Coverage of kidnapping of 10 year old boy Charles Mattson, kidnapped from his house in Tacoma, Washington. Policemen and social security guards place the body of Charles Mattson in an ambulance. Snow covered field of bushes and stumps where the body was found, in Snohomish County, approximately four-and-a-half miles south of Everett. A house nearby the site. Gordon Morrow, the 19 year old who discovered the body of Mattson. The place where the body was found in the snow, about 150 feet west of the Edmonds-Beverly Park Road. Camera men taking pictures. Anxious crowd and investigators surround the area. Cars along the snowy road. Foot prints of the murderer.
FBI (Federal Bureau of Investigation) agents search for Charles Mattson's murderer at Everett in Washington. Photograph of young boy Charles Mattson sitting on his pony. FBI agents search for his kidnapper and murderer. Several other photographs of Charles Mattson and his family.
U.S. President John Kennedy attends the first ballgame played at the new $20 million District of Columbia Stadium, or DC Stadium, in April 1962. 45,000 spectators in stands for the opening of the stadium and the Major League Baseball season. Glimpse of the new DC Stadium in Washington, DC, filled with baseball fans. President John F. Kennedy enters the ballpark, accompanied by David Francis Powers, and proceeds toward seats bearing the Presidential seal. Spectators in nearby seats stand to greet the President, and several shake his hand. Scene shifts to players and newsmen on the field all focused on President Kennedy. News photographers are busy photographing him. Camera shifts to President Kennedy making a long throw followed by the ballplayers scrambling for it on the ballfield. View of the President smiling after his throw, with Illinois Republican Senator Everett Dirksen standing to his left, and slightly behind him, and David Powers to his right. Senator George Smathers of Florida is laughing behind them. The President bends down momentarily revealing Senator Mike Mansfield of Montana, directly behind him and Special Assistant to the President Lawrence “Larry” O’Brien, at Mansfield's right. Associate Press Secretary Andrew Hatcher, wearing sun glasses is behind and to left of Dirksen. Closeup of Home plate umpire Charlie Berry shouting "Play Ball!" after brief rain delay. Lights are on during daytime as game is played. Washington Senators player hits single to left field. Senators go on to beat the visiting Detroit Tigers 4-1. (Note: The stadium was later renamed Robert F. Kennedy Stadium, or RFK Stadium, in 1969).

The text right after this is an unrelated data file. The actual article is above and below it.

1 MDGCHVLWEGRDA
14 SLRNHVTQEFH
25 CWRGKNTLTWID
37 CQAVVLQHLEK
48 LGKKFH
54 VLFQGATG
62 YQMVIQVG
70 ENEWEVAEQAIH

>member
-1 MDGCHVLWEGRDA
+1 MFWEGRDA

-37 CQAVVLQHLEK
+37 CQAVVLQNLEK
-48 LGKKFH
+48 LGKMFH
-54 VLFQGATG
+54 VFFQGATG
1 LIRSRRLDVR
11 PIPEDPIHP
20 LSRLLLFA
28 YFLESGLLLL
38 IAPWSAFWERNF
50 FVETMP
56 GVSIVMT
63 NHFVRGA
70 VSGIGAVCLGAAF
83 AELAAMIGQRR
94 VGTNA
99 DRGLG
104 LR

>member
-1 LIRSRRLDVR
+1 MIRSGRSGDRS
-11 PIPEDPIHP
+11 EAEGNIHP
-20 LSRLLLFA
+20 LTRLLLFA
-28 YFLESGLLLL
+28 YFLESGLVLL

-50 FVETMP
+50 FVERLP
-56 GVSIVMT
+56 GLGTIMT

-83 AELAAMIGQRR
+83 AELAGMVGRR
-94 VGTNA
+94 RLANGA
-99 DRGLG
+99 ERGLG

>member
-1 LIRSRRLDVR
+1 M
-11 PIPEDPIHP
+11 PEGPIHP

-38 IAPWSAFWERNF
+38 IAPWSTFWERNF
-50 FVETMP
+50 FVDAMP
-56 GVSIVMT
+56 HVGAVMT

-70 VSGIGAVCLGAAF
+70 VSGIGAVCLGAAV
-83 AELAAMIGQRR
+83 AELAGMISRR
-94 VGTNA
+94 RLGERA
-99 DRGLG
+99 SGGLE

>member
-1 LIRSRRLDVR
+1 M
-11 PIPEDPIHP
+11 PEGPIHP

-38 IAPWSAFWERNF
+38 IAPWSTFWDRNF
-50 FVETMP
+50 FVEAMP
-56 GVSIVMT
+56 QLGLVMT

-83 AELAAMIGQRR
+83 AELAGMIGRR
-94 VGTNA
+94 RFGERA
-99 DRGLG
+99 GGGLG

U.S. President Lyndon B. Johnson at a Press Conference and signing ceremony in Washington D.C. , United States. Officials converse with each other. Press reporters preparing before the press conference. President Johnson speaks into a microphone. Reporters take notes. Photographers take pictures. People watch the President on television. President Johnson signs the Civil Rights Act. Nearby officials include Hubert Humphrey, Everett Dirksen, Martin Luther King Jr., Robert Kennedy. Officials shake hands with the President. Close views of smiling officials greeting the President after the signing, some holding pens that the President used in the signing. Martin Luther King Jr smiles and speaks to a woman present after the ceremony. Men and women buy and read newspapers at a city newsstand.
First Inauguration ceremony of President Richard Milhous Nixon at the U.S. Capitol, Washington DC. Senator Everett Dirksen on the speaker's podium administers the Vice-Presidential oath to Spiro Agnew. Agnew arrives at the podium, lifts his right hand and repeats the oath after Senator Dirksen. President Nixon and Mrs Agnew watch him closely. The dignitaries in the stands applaud. Agnew walks back and takes his seat near former Vice President Hubert Humphrey.
Limousine pulls up to White House, in Washington, DC, and Senate Minority leader, Everett Dirksen steps out. and enters the White House. U.S. Secretary of Labor, William Willard Wirtz, follows a companion out of a car and walks into the White House.They are greeted at the door by Senator J. William Fullbright, of Arkansas. Senate Majority leader, Mike Mansfield, of Montana arrives. U.S. Senate Democratic Whip Hubert Horatio Humphrey also enters the White House